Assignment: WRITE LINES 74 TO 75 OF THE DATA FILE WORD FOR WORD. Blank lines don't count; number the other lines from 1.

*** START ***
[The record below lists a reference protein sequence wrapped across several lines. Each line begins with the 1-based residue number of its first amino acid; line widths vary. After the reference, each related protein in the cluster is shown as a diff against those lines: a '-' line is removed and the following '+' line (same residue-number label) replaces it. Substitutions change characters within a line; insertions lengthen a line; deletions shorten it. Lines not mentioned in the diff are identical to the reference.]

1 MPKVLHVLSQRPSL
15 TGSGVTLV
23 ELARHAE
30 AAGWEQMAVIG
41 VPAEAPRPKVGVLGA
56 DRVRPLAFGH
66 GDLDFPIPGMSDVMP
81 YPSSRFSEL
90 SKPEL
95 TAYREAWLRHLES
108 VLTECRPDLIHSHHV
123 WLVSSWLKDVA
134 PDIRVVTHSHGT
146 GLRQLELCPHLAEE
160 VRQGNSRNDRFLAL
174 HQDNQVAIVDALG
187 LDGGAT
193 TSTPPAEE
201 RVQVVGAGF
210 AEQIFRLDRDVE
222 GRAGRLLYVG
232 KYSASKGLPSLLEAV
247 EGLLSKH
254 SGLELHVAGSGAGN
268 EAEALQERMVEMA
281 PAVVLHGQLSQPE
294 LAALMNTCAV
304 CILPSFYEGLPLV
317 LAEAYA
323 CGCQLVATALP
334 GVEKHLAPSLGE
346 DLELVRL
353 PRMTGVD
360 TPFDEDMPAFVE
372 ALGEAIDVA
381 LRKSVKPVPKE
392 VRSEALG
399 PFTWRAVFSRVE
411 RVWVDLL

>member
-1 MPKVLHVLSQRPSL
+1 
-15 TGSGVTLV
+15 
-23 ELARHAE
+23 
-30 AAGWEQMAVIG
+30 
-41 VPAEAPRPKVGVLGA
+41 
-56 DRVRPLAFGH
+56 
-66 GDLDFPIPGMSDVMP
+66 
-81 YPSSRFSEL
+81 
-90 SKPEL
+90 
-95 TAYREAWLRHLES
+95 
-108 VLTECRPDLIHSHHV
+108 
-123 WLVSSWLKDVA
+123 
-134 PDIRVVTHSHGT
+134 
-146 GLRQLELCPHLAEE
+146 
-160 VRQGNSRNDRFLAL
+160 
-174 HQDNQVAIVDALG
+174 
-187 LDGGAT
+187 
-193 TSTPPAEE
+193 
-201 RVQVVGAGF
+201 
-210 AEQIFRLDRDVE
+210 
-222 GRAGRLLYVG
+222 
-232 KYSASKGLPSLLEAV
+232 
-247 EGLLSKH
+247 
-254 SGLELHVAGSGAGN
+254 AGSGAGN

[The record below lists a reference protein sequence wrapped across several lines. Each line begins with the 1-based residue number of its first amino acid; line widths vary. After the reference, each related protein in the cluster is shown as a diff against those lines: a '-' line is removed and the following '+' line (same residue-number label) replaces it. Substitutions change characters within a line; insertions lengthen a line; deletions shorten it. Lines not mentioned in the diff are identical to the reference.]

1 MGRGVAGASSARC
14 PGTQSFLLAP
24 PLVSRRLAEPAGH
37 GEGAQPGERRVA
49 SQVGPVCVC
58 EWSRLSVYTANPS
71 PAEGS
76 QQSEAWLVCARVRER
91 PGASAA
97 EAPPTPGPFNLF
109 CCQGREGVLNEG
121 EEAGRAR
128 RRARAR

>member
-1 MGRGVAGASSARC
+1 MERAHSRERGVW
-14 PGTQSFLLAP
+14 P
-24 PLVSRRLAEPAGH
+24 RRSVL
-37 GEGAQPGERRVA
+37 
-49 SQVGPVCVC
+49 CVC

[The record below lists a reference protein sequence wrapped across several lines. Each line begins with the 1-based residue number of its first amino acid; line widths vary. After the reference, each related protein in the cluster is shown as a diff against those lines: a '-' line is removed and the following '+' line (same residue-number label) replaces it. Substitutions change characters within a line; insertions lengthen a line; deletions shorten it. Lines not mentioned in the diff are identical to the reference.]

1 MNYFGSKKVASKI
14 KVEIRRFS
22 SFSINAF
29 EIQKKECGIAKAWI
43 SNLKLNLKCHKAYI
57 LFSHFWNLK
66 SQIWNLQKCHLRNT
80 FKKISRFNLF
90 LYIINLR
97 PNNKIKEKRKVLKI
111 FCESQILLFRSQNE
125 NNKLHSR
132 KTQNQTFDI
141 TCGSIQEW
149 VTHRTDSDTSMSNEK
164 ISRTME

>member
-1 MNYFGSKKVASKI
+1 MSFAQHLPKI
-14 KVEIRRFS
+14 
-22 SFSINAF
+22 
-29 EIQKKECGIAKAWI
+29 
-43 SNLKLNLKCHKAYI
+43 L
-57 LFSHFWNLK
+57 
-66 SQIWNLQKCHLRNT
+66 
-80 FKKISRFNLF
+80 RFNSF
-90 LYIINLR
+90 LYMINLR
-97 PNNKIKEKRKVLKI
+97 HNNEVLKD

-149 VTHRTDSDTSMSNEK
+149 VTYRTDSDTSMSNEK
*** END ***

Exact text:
-187 LDGGAT
+187 